In this post-election season, the Smithsonian's National Museum of American History has unveiled a new permanent exhibition, "The American Presidency: A Glorious Burden." Nearly a thousand artifacts tell the story of our nation's highest office, ranging from Warren Harding's blue silk pj's and a peanut-shaped plastic bank depicting a grinning Jimmy Carter to the polished mahogany lap desk on which Jefferson penned the Declaration of Independence, the radio microphone FDR used to deliver his fireside chats, and Abraham Lincoln's iconic top hat. In many ways, the presidency is nothing more than a series of odd, if remarkable, jobs—statesman, manager of the economy, military commander, season-opening baseball pitcher. A dozen videos drawn from photographs, newsreels, and TV reports show our leaders in times of crisis and in White House home movies. It's this very combination of the historic and the mundane that brings the presidency to life—and in this era of political anomie, that could be considered a form of national service.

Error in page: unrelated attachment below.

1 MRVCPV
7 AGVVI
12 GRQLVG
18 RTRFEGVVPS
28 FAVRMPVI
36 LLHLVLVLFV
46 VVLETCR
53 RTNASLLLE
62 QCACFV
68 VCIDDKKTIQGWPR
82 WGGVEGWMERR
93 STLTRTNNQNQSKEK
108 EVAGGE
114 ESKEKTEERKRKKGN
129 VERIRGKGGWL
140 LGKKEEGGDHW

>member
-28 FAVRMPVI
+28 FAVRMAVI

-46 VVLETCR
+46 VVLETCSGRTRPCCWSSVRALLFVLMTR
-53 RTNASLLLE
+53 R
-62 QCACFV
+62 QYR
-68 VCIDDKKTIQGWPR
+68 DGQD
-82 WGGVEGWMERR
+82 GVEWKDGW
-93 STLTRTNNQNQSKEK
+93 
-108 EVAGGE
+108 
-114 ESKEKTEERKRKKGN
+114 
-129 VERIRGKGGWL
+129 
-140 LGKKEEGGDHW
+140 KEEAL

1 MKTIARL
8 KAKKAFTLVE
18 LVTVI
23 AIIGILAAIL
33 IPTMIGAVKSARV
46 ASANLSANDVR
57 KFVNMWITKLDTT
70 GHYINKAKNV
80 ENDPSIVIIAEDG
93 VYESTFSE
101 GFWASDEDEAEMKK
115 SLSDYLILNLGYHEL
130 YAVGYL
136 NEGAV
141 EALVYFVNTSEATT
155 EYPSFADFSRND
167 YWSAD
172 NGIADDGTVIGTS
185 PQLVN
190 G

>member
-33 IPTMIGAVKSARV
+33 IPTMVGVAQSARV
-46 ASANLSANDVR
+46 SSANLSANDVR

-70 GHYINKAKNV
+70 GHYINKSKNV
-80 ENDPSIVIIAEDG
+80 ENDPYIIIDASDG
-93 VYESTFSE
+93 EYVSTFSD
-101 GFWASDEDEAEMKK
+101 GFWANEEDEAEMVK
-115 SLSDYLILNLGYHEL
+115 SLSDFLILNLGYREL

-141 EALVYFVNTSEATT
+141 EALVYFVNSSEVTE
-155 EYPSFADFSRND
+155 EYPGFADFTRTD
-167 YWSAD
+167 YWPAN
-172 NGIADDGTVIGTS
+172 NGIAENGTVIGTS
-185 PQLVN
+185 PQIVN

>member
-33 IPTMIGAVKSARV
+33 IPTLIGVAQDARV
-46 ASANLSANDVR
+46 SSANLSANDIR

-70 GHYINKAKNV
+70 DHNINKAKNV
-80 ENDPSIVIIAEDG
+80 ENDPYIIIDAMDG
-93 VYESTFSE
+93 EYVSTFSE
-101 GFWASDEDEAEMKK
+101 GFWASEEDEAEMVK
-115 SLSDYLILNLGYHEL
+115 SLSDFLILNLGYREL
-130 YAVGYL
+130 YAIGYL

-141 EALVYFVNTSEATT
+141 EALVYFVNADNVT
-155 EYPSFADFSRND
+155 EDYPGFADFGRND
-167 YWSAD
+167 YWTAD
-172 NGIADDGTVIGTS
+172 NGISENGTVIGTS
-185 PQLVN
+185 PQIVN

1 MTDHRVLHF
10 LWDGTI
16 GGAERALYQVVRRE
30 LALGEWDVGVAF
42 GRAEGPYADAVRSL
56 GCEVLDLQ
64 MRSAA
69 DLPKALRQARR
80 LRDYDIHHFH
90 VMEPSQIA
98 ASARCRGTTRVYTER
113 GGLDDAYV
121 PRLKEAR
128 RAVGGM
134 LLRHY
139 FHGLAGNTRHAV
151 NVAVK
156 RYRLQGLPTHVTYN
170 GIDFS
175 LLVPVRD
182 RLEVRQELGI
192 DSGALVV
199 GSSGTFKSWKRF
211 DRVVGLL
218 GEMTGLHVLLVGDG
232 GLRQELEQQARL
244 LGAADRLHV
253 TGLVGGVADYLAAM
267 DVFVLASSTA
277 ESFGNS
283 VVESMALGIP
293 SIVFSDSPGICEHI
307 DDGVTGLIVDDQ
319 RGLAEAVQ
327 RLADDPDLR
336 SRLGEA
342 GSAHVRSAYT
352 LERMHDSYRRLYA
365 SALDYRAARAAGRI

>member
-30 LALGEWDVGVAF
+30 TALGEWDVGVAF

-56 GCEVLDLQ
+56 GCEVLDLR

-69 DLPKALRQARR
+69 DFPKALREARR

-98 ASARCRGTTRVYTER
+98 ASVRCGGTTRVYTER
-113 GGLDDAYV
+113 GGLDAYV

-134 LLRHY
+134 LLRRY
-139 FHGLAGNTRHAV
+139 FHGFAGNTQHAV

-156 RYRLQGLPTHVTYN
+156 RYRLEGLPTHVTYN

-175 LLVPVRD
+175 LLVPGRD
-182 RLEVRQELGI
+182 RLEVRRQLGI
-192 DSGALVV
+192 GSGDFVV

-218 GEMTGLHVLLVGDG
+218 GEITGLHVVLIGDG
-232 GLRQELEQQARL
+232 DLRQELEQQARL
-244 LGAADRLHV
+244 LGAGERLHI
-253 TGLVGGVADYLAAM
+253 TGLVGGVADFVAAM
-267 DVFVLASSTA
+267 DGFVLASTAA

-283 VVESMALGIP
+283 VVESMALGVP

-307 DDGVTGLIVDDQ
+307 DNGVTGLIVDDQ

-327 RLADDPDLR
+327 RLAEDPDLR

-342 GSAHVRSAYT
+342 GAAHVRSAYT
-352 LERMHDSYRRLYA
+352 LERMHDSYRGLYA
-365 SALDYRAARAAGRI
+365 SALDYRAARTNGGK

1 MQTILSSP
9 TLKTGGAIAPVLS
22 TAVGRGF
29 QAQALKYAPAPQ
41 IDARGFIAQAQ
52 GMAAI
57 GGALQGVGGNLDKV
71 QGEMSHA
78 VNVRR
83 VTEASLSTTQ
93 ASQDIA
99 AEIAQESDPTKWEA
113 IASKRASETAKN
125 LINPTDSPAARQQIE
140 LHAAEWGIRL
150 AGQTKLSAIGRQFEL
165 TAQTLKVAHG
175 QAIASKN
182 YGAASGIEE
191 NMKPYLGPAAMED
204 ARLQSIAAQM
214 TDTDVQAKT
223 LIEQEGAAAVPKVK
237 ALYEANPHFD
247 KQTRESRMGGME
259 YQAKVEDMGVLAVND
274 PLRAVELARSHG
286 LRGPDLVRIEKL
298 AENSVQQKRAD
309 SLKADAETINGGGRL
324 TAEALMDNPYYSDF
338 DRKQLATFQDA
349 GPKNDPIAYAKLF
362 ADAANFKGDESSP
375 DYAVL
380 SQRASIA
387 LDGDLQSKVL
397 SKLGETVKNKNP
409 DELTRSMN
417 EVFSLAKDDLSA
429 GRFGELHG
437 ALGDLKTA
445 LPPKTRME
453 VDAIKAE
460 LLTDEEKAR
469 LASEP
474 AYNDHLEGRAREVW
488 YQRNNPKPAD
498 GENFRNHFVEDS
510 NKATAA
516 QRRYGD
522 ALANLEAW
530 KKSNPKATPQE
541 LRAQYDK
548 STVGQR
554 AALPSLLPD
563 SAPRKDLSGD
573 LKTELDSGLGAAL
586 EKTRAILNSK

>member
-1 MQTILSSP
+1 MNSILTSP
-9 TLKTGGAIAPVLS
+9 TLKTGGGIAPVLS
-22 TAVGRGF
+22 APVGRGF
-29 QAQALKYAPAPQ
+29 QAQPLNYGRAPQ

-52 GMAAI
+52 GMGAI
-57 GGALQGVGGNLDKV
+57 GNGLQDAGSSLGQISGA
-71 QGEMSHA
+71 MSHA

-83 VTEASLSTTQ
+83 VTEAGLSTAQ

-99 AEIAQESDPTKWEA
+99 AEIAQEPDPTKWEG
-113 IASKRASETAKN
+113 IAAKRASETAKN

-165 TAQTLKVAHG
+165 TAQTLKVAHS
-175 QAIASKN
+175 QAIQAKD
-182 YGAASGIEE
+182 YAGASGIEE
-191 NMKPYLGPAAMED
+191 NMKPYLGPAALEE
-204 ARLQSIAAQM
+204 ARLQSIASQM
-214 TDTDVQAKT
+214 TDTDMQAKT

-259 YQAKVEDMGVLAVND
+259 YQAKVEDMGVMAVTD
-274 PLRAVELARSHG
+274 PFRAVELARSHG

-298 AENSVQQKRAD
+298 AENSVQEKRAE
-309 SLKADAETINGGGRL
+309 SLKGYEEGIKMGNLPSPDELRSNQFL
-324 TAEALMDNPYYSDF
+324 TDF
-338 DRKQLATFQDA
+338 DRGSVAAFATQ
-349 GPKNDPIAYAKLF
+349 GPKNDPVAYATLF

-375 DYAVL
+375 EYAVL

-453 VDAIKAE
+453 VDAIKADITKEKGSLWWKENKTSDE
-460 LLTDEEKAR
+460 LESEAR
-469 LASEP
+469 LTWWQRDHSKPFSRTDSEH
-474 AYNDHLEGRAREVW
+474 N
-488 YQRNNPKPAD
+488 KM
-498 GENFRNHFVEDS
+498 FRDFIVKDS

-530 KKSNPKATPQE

National Museum of American History, 14th St. and Constitution Ave. NW, Washington, D.C.; 800/551-7328 (for tickets; admission is free, but timed entry passes are required) or 202/357-2700 (for information).
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